The nasty, brutish and short life of a mascara tube

Everything in the Price family’s bathroom

Alas, it is time for me to bid a kind farewell to my empty mascara tube and throw it away. For three months, it sat with me in my purse. Together, we went to Budapest, Oslo and on a couple of really bad dates. Sadly, there is no hope for resurrection or reincarnation because the tube was created with industrial materials that are too contaminated for recycling.

In its final hour, let’s look at the life and legacy of my mascara tube, a lifecycle it shares with all of my other bathroom supplies, from cleaning supplies to cosmetics to toiletries:  

  1. Oil is extracted from deep in the earth.
  2. The oil is taken to a refinery where it is cleaned.
  3. At the plastic factory, the oil is transformed into plastic pellets and then melted into the mascara tube shape.
  4. The tubes are filled with 10 ml of mascara and sealed with a plastic label and then sealed in a cardboard and plastic cover.
  5. The tubes are shipped via truck to stores for purchase.
  6. You get to the store. You see it. You need it. You buy it.
  7. The plastic, and cardboard cover, are ripped off and thrown in the bin.
  8. The mascara is excitedly spread all over your lashes. You are stunning.
  9. You both live a happy life together for an average of 3 months.  
  10. There is no more mascara left.
  11. The tube is thrown into the dark abyss of the bin.
  12. On Tuesday, the bin is delivered to the rubbish service.
  13. It goes for a ride to the local landfill with other discarded friends.
  14. The tube arrives at the landfill.
  15. The tube and their birth packaging are reunited at last!
  16. Together, they will sit in that landfill for at least the next 500 years, in the hopes that they will find peace and tranquillity as they slowly turn to oil instead of being tossed in the ocean to be casually gnawed on by animal life until a sea lion swallows it and dies.

Hanna, editor Flor + Cesta, a site which promotes and educates eco-friendly dwelling in London, noted that “120 billion units of packaging are produced every year by the global cosmetics industry. The cardboard that envelops perfumes, serums and moisturisers contributes to the loss of 18 million acres of forest each year.” 

The website goes on to say: “If this level of consumption continues, by 2050 there will be 12 billion tonnes of plastic in landfills, the equivalent of 35,000 Empire State Buildings. The UN has declared our current situation a ‘planetary crisis’ and no industry is exempt from scrutiny, including beauty.”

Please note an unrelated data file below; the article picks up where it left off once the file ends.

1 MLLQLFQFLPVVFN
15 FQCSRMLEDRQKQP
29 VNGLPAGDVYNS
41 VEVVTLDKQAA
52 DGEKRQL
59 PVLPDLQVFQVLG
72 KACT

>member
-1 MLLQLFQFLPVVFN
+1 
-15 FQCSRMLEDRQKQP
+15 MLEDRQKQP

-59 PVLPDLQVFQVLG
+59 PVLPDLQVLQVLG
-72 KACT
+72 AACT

Additionally, cosmetics containers are generally made with less recyclable materials. When they are made with materials that can be recycled, they lack the resin number, or the number on the bottom of a plastic product explaining the recycle-ability of the product. The lower the number, the easier it is to recycle that product.

Companies like Lush and Garnier, are now taking ownership of their responsibility to the environment when it comes to their packaging. Lush released a line of “naked” products that cut out the packaging entirely. On the Lush website, the company claims that around 40-50 per cent of the product costs goes to packaging, and have committed to decreasing their packaging by 90 per cent in the next 10 years.

According to research by Garnier, we recycle 90 per cent of kitchen waste but only 50 per cent of our bathroom waste. This includes makeup, body wash, lotions, soaps, toothpaste, cleansers and other toiletries. But Garnier has set out to change that. The cosmetics brand has partnered with TerraCycle, a company that pays for the consumer to send their used Garnier products back to the factory for recycling.

Another solution is to make your own bathroom products and store them in reusable jars or bottles. Linked is a series of our favourite recipes for homemade beauty products.

It is not about completely changing your life, it is just about being a bit more conscious of where your waste is going. Simple changes make a huge difference in both our homes and for the environment.

If you want to know more about how to live a zero-waste lifestyle, check out our Instagram page @ellnews, our Twitter @eastlondonlines and follow the hashtag #ELLzerowasteweek.

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